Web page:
Finding leading safety indicators involves finding the mechanisms of communication, rather than the actual message of the communications, such as:

  • number of safety promotion campaigns, such as safety newsletters, bulletins and posters;
  • having communication available in multiple languages (e.g. hazard reports in multiple languages.), etc.

Related Aviation SMS Safety Promotion Articles

3 – Employee Preparedness

Employee preparedness basically means how well employees are prepared to practice risk management. Naturally, preparedness will revolve heavily around training. Three good examples are:

  • Percentage of aviation safety training that includes end-of-course competency testing to “pass” the training;
  • Mean score for end-of-course competency test scores;
  • Percentage of employees who have received all available safety training within the past year; and
  • Number of updates to training courses within the past year – which ensures that training courses stay current with the most relevant safety concerns in your SMS.

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4 – Performance Monitoring Response

Employees need to hear how they are doing. The more feedback employees receive, the more proactive they will be – period-end-of-story.

The fact is that most SMS aren’t tracking response data between management and employees, and if that’s you then you should especially be paying attention.

Again, bad leading indicators would be yes/no things like, “having a feedback system” or “number of safety-culture surveys.” Much better are leading indicators that appraise the response performance between management and employees, like:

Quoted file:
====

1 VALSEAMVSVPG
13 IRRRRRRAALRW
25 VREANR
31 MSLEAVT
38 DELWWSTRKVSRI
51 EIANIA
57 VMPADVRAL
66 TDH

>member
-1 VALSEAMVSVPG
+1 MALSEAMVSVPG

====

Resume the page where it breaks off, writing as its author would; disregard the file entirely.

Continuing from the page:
• Percentage of employees who received a safety performance review in the last year;
  • Percentage of performance review items that are safety related; and
  • Percentage of safety reports/suggestions in which feedback was provided directly to the submitter.

Monitoring employee safety performance requires robust data gathering and retrieval technology, like an SMS database. Low cost, commercially available SMS databases offer many opportunities for safety managers to collect and analyze employee safety performance. Tracking employee safety performance is not sustainable using spreadsheets or separate, disconnected point solutions that focus on a particular SMS activity, such as:

  • Hazard reporting system;
  • Auditing system;
  • Accident investigation system;
  • Aviation SMS training system; and
  • Corrective actions and preventive actions tracking system.

When your SMS is managed by a multitude of data collection tools, the effort to retrieve actionable data to make sound business decision decreases markedly. The best practice here is to acquire an SMS database that facilitates data collection and report generation. This is your only sustainable option if you wish to benefit most from your SMS data.

Related Aviation SMS Database Articles...

5 – Organizational Weaknesses

Organizational weaknesses come in three types:

  1. controls,
  2. bureaucratic structure, and
  3. exposure to hazards' risk consequences.

Being able to identify these weakness is a prime example of why leading indicators are so important. Organizational weaknesses perfectly illustrate the concept of identifying hazards and the associated risks that working together create problems before the problem happens.

Great lead indicator examples to identify these three types of weaknesses are:

  • Average number of [monthly, seasonally, yearly, etc.] hazard reports submitted per employee;
  • Average number of risk controls implemented with each change management;
  • Percentage of incident reports on which causal analysis was performed (such as Bowtie analysis);
  • Number of safety audits/inspections completed per year; and
  • Percentage of jobs that have safety checklists.